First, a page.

Evolutionary Biology and Mitochondrial Genomics: 50 000 Mitochondrial DNA Genomes and Counting


Mitochondrial deoxyribonucleic acid (mtDNA) is a small circular piece of deoxyribonucleic acid (DNA) that resides inside of mitochondria in the cytoplasm of most eukaryotic cells. It has been used by evolutionary biologists for nearly four decades as an analytical tool for everything from tracing human lineages and how people moved across the planet to studies about natural selection. More recently, mtDNA has become even more useful in evolutionary biology as a result of the ease with which the entire molecule can be sequenced. Large numbers of fully sequenced mitochondrial genomes have been generated as a result of next‐generation sequencing (NGS) and powerful bioinformatic approaches.

Key Concepts

  • Mitochondrial DNA has been used to study evolutionary biology for nearly four decades.
  • The capacity to sequence whole mitochondrial genomes has become an important part of the expansion of the role of this molecule in evolutionary biology.
  • MtDNA genome information has contributed to the study of human mtDNA haplogroup studies, animal phylogeography and phylogenetic studies, ancient DNA studies, studies of natural selection and studies of nuclear mitochondrial interactions.
  • As of 2017, over 500 ancient human mtDNA genomes have been sequenced.
  • As of 2017, over 100 ancient animal mtDNA genomes have been sequenced.
  • An important new area where mtDNA genomics will contribute in the future is in using DNA sequence analysis of natural history collection specimens.

Keywords: mitochondrial DNA; genomics; natural selection; ancient DNA; evolution; mitonuclear interactions

Figure 1. Global distribution of human paleo mtDNA (mitochondrial deoxyribonucleic acid) genomes. The age of the specimen from which the mtDNA genome was sequences is given in the legend with colours. Each circle represents a single genome from Homo sapiens. Diamonds and squares represent Neanderthal and Denisova, respectively.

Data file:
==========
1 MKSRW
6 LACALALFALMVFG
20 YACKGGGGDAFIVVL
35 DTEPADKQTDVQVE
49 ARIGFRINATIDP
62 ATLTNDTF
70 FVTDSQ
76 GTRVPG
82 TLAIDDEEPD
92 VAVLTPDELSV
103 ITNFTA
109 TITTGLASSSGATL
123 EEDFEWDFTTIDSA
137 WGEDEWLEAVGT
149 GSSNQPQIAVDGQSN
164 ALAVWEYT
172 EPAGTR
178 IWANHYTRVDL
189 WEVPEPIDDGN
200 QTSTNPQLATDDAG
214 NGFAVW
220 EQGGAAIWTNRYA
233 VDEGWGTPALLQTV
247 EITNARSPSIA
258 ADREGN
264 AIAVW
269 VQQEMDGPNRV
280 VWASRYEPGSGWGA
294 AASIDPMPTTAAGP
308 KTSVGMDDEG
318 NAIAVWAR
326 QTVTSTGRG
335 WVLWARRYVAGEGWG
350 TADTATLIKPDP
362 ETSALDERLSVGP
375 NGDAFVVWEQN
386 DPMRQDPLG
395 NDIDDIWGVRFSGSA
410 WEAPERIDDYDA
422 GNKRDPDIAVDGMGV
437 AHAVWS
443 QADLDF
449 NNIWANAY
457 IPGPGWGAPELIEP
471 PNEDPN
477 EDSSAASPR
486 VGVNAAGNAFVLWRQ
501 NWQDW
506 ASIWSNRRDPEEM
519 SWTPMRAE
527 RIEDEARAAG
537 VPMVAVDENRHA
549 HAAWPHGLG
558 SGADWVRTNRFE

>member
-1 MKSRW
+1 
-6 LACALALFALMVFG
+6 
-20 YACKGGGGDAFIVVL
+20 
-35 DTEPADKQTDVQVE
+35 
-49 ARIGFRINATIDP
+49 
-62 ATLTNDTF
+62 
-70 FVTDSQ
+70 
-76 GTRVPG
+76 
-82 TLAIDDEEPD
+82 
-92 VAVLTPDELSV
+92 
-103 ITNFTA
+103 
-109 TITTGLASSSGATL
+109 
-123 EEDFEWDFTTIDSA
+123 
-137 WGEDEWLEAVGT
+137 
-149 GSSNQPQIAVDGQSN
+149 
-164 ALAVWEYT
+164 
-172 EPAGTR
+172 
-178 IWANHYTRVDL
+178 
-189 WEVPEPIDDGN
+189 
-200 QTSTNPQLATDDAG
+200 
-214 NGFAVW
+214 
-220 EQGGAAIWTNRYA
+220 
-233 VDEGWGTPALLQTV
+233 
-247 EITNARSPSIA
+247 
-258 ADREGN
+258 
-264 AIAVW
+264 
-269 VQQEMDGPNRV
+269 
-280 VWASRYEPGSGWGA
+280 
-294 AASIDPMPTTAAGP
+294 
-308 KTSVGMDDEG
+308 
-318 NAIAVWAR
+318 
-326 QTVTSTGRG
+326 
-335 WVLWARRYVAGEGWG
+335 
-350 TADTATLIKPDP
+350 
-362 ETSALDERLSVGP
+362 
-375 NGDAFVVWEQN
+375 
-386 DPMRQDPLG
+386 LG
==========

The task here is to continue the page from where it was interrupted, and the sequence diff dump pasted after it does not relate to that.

Figure 2. Plot of the number of mtDNA genomes in the database for six major groups of animals (orange line). The blue line represents the total number of named described species for the group.
Figure 3. Phylogenetic tree showing the geographic distribution of paleo specimens where mtDNA genomes have been generated. The geographic location is given by the colour of the open circles. The age of the paleo specimen is given by its position in the grid to the right of the tree.
Figure 4. Plots of percentage of sites under selection in 12 protein‐coding genes (listed on the X‐axis) in the mtDNA genome. The percentage of sites under selection were plotted in two ways. The first approach (blue bars) uses the raw number of positions in each gene divided by the number of bases in each gene summed over the 36 animal groups included in the survey. The second approach (orange bars) simply counts the number of animal groups per gene with positively selected sites divided by the number of bases in each gene summed over the 36 animal groups in the survey. The blue dotted box shows the Complex V genes (Atp6 and Atp8) and the red box shows the three Complex I genes (ND2, ND4 and ND5) that are show high levels of positive selection. The green box shows the low‐level positively selected Complex IV genes.
Figure 5. Structure of animal mtDNA genomes. The largest animal mtDNA genomes are circular and more than 40 kb in size, while the smallest are less than 10 kb in size. mtDNA genome linearisation and fragmentations have occurred as a synapomorphy in the Medusozoa but are also found as an exception in some Porifera. With respect to the gene inventory, the most complete mtDNA genomes are found in placozoans, while the derived Ctenophora show the most incomplete genomes. Within the Bilateria, similar secondary fragmentations of the mtDNA genome are observed in some arthropods but with the structure remains circular. Substantial secondary expansions due to duplication events of whole mtDNA genome regions are found in some molluscs. tRNA abbreviations CS (complete set of tRNAs), GCS (generally complete set of tRNAs), IS (incomplete set of tRNAs).


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Further Reading

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DeSalle, Rob, and Hadrys, Heike(Jul 2017) Evolutionary Biology and Mitochondrial Genomics: 50 000 Mitochondrial DNA Genomes and Counting. In: eLS. John Wiley & Sons Ltd, Chichester. http://www.els.net [doi: 10.1002/9780470015902.a0027270]